Researchers from the IMO Foundation have located, for the first time, a mutation in the RP1 gene - until now exclusively linked to retinitis pigmentosa - which causes macular dystrophy, a type of hereditary disease of the retina that causes blindness in the medium and long term and doesn’t have treatment. This finding was recently published in the British Journal of Ophthalmology.
Since the discovery of the RP1 gene 20 years ago, it has only been associated with retinitis pigmentosa - a retinal pathology that mainly affects the photoreceptor cells known as rods, causing loss of peripheral vision, and which may be linked to one of the nearly 100 genes so far identified as possible causes of the pathology.
30 genes associated with macular dystrophy
In the case of macular dystrophy, about 30 genes are known to be capable of triggering this disease, which affects another type of retinal cells, the cones, and leads to loss of central vision. Precisely, the finding of the IMO Foundation research team has arisen from the search for the mutation that causes several cases of macular dystrophy, whose origin was not found in any of these 30 known genes.
To find the mutation, 280 genes related to all retinal dystrophies (retinitis pigmentosa, cone and rod dystrophy, Stargardt's disease, Leber's congenital amaurosis, etc.) were examined. The IMO Foundation team analyzed all these genes in a hundred families, including 12 Kuwaiti ones, locating, in this dozen, a common pathogenic variant in the RP1 gene, which causes macular dystrophy. According to Dr. Esther Pomares, head of the team behind the discovery, the 12 Kuwaiti families "have the same haplotype (combination of alleles) which is inherited in bulk, together with the RP1 gene, where the mutation we have discovered occurs".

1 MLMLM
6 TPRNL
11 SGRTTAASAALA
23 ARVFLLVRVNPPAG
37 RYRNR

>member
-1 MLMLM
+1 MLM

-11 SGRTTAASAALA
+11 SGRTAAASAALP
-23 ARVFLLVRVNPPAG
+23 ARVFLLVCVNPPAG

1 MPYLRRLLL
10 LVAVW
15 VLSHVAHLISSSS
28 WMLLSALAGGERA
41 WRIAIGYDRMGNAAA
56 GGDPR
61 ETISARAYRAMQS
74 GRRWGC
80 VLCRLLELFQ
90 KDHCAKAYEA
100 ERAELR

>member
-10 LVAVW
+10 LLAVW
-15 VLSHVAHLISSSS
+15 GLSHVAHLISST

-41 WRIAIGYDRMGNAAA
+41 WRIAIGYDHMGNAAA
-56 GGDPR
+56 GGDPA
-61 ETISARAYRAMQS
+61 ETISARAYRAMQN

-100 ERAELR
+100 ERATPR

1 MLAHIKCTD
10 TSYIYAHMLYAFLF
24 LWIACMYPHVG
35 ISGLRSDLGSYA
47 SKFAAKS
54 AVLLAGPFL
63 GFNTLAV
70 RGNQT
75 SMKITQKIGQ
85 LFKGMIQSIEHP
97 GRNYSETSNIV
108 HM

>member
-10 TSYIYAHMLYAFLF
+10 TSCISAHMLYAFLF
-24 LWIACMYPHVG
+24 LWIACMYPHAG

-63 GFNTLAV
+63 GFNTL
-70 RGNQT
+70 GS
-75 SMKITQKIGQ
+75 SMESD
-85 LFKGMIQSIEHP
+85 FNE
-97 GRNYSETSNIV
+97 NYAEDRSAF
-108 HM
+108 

This fact shows that all the people concerned share a common ancestor, the head of a tribe whose descendants comprise about 250,000 Kuwaitis, which has surprised the group of researchers. "This is a cultural phenomenon far removed from the current western world and one of its greatest historical exponents is Genghis Khan, a Mongolian warrior and conqueror from the 13th century, to whom a long lineage is attributed, having sired hundreds of sons, some of whom in turn left a prolific offspring," explains Dr. Victor Abad of the IMO Foundation team.
From the scientific point of view, the discovery will allow to extend the knowledge of the molecular bases of macular dystrophies and opens the door to a future treatment, with genetic or cellular therapies, of the patients with this affectation whose genetic origin had not been found until now. "We now know that depending on which part of the RP1 gene is altered, cones can also be affected, and not just the rods, as it was believed until now," says Dr. Pomares.
The article on this achievement, published in the British Journal of Ophthalmology, is signed by the members of the IMO Department of Genetics -Dr. Esther Pomares, Dr. Víctor Abad, Dr. Marina Riera, Sheila Ruiz and Pilar Méndez-, as well as the ophthalmologists, retina specialists of IMO, Dr. Borja Corcóstegui and Dr. Rafael Navarro.